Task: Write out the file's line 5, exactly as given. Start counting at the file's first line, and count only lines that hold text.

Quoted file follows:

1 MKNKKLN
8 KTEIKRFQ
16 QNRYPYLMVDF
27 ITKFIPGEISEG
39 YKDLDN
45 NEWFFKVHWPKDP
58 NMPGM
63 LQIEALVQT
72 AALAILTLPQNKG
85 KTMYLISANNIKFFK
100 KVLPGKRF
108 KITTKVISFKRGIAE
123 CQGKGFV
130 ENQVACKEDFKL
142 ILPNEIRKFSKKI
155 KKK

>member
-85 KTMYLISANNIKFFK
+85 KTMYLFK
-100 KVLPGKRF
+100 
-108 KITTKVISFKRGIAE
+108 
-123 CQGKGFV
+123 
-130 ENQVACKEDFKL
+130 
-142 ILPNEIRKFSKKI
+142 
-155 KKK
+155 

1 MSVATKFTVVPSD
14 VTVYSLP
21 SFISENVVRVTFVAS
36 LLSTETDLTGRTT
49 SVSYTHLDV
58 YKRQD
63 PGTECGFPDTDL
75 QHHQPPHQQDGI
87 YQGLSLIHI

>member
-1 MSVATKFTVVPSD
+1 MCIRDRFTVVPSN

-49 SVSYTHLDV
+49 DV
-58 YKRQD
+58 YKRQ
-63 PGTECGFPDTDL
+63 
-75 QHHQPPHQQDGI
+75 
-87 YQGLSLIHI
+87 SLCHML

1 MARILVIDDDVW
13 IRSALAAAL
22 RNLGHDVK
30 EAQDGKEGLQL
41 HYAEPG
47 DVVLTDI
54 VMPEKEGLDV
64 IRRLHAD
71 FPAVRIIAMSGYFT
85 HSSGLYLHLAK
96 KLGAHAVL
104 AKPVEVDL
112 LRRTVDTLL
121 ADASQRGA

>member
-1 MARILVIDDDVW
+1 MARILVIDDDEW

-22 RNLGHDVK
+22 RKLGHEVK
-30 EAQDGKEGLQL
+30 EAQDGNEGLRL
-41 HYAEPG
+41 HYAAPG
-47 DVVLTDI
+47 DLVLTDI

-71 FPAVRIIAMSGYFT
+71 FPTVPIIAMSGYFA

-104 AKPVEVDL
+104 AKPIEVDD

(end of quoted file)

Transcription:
39 YKDLDN